In June I wrote a post about Instagram. I asked parents to take an active role and check if their children were on it. Check what photos they were posting, if they were geotagged, who was following them and what sort of photos they were viewing. I don’t mean to nag or to scare you but there is no no doubt that paedophiles, groomers and stalkers are on it and it is up to you to make sure your children know how to use it safely.
When I wrote not many of our teens were using it. A show of hands indicated about 10%. A few months later and it is closer to 90%. Worldwide, users have gone from 10 million to 80 million in 18 months and 5 million photos are posted every day. Facebook recently bought it for 1 billion dollars! It is now the most popular social media tool next to Facebook with our teens. But while on the one hand it is “a free, fun, and simple way to make and share gorgeous photos” as claimed in the App store, some are sharing the sorts of photos you do not want your teen to see and with a staff of only 15, it relies on users to flag inappropriate content.
Put simply Instagram is an App on which you create a profile, and post your photos for others to comment. Other Instagrammars can follow you or you can follow them and look and comment on their photos.
As reported on, www.huffingtonpost.com ‘Beyond the usual top lists of popular photos, such as #cute kittens and #gorgeous sunsets, there are tens of thousands of sexually suggestive or explicit images, tagged with terms such as “instaporn” or “instasex”. As a matter of fact, in the latter category, there are more than 201, 000 photos available. As well as this, Instagram has become an arena for sex chat partners to find each other. Via photos, comments and hashtags, many Instagram users are inviting others to join them for “KikSex” on the messaging app Kik, where you can chat in private and exchange any kind photos you like.’
Shortly I will write about this new app called Kik – keep a lookout in the next few weeks.
www.hightechdad.come has provided some online safety tips that parents should think about:
- Privacy on Instagram – while Instagram has some privacy settings, there aren’t that many. You can block users and you can make your pictures/account private. They don’t seem to enforce a 13 and over age group when signing up. So, be sure that you set your child’s profile to “private” meaning that only people who are allowed can see photos that are posted.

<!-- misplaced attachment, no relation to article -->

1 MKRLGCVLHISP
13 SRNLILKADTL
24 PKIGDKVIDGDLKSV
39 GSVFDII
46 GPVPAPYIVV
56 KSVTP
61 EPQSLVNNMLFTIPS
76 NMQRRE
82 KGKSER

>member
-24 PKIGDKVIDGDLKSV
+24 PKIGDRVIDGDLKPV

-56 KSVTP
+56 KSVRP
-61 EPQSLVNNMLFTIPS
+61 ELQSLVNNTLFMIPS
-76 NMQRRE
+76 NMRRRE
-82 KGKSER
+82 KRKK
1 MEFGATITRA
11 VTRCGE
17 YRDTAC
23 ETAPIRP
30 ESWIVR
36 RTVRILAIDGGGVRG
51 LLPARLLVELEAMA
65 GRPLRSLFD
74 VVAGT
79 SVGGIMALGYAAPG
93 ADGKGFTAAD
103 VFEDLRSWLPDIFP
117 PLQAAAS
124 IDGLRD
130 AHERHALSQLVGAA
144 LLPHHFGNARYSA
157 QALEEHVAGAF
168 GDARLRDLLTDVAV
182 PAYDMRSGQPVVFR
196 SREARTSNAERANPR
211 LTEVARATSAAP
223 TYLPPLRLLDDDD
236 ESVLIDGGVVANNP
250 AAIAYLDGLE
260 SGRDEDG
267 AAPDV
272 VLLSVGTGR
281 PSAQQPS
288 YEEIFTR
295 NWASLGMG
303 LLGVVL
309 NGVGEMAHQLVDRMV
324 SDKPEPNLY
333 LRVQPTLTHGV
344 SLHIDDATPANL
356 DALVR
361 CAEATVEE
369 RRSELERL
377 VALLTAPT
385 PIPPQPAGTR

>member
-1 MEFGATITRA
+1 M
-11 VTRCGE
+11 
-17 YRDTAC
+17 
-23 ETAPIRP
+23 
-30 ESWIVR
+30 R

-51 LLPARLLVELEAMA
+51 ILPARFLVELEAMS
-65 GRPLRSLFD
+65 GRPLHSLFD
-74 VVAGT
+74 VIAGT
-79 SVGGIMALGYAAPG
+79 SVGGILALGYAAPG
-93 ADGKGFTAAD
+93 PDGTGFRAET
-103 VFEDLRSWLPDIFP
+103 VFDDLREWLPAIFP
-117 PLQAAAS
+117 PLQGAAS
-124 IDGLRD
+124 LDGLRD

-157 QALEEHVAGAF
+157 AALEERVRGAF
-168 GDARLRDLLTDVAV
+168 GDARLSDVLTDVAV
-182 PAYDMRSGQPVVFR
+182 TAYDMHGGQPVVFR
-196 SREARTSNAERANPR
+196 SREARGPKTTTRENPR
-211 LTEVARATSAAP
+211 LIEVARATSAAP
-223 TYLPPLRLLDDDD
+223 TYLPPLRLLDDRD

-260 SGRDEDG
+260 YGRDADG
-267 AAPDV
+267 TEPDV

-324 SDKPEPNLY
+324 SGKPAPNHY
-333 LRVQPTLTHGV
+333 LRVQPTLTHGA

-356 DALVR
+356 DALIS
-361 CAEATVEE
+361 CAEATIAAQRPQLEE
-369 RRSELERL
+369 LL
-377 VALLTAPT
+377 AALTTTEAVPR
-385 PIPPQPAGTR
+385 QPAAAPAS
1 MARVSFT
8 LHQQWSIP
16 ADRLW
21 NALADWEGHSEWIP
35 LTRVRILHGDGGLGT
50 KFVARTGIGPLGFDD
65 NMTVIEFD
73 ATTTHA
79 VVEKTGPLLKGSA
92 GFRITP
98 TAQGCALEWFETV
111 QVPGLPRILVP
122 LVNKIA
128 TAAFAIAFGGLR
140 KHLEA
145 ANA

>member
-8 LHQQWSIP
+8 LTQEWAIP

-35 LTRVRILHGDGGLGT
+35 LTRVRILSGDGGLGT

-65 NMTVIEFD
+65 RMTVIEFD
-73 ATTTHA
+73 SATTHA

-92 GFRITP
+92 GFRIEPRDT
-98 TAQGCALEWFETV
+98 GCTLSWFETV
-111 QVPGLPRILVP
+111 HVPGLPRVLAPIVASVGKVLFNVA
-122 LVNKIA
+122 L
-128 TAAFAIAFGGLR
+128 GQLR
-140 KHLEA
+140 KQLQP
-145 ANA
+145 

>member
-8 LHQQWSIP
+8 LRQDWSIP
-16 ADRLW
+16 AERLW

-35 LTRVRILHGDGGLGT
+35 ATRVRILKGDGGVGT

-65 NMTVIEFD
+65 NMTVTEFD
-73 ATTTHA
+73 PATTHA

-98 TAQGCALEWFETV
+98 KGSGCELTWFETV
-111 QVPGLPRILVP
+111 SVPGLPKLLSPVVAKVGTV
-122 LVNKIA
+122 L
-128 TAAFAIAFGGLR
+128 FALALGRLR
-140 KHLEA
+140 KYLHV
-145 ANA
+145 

- Only allow followers that you know – this is true with any social media service. I have made a rule with my children that they can only allow people that they know to follow them on Instagram. It’s a bit more difficult if the profile is public.
- Do NOT allow Kik – It is private, it is un-regulated, it does not have privacy controls or parental controls. From what I can tell on it, having played with it on my child’s iPhone (prior to me deleting it), is that it merely accesses your contacts and allows you to know who of your contacts are using it as well. You can block users but there is no auditing of accounts nor linking to other social network profiles (which might actually be a better way to ensure the authenticity of a user).
- Censor the photos – I recommend not letting your child post pictures of themselves. Try to restricts posts to pets or objects or non-identifiable items. When photos of children are posted, you are potentially exposing them to strangers peeping into their lives.
- Turn off Location/Geo-tagging of photos – it’s better to be safe than sorry. Most smartphones now tag each photo with geo-location data. While cool to see where photos are taken, many times the uploaded photos still contain that geo-specific information. Turn that feature off!
Remember, the best thing is to have an open relationship with your children when it comes to social networking. Don’t impose too many restrictions but also don’t completely let them do whatever they want. Have on-going discussions. Explain why you are doing what you do. Show them how scary it can be. While your kids may complain, deep down inside, they know that you are doing it out of love.